Goldwater Institute’s Johnathan Butcher highlights school choice version 2.0

December 15, 2012

Trevor TenBrink Trevor TenBrink

Trevor was website administrator for EAG from December 2012 to March 2014.
Archive »

By Jonathan Butcher
Goldwater Institute

WASHINGTON, D.C. – As states around the country get set to start their legislative sessions in January, making sure children are attending schools that challenge them and prepare them for life tops the list of priorities.

Texas is one of the states considering a new scholarship for children in K-12, and even U.S. Sen. Marco Rubio (R-FL) has suggested a tax credit scholarship program at the federal level.

Despite the new options in K-12 education that families have in states like Arizona, Indiana, and North Carolina, only some 200,000 children in the U.S. are attending their first-choice school using a scholarship or education savings account. This pales in comparison to the 50 million children assigned to public schools across the U.S.

As lawmakers consider ways to give children the chance at a bright future, they should take a closer look at what made 2011 and 2012 so significant for students in states that passed laws giving parents the freedom to choose the education that is best for their child.

What sets Arizona’s education savings accounts apart from every other program in the country is the innovative combination of choice and flexibility. Parents can choose a school, but this is only the beginning. Parents can choose online classes, tutors, educational therapies, and save money in college savings accounts and beyond.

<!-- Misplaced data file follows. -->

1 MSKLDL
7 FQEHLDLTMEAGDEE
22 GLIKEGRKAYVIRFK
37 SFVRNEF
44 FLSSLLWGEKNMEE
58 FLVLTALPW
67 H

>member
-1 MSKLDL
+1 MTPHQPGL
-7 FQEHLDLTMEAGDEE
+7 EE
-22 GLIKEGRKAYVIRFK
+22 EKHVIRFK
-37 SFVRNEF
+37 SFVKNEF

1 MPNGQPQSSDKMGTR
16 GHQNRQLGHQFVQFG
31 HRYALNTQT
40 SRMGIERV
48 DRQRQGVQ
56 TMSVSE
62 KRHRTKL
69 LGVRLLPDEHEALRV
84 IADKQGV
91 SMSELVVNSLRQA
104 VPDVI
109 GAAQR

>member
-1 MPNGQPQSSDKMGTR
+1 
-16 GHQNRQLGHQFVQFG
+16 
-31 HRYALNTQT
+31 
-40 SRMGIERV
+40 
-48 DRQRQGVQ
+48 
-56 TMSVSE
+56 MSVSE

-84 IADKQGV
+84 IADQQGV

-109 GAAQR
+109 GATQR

A few other states are catching on. New Hampshire’s scholarship tax credit allows parents to use scholarship funds for private school tuition or to homeschool their children. The Jon Peterson Special Needs Scholarship Program in Ohio also allows for multiple uses of scholarship money. In Michigan, a bill has already been drafted that would give children choices between school districts and online classes.

As other states consider new school choice programs, they should look beyond vouchers and tuition scholarship tax credits, or “school choice 1.0,” and embrace what other states, led by Arizona, are doing with “2.0.”

Comments

Posted on:

Bookmark and Share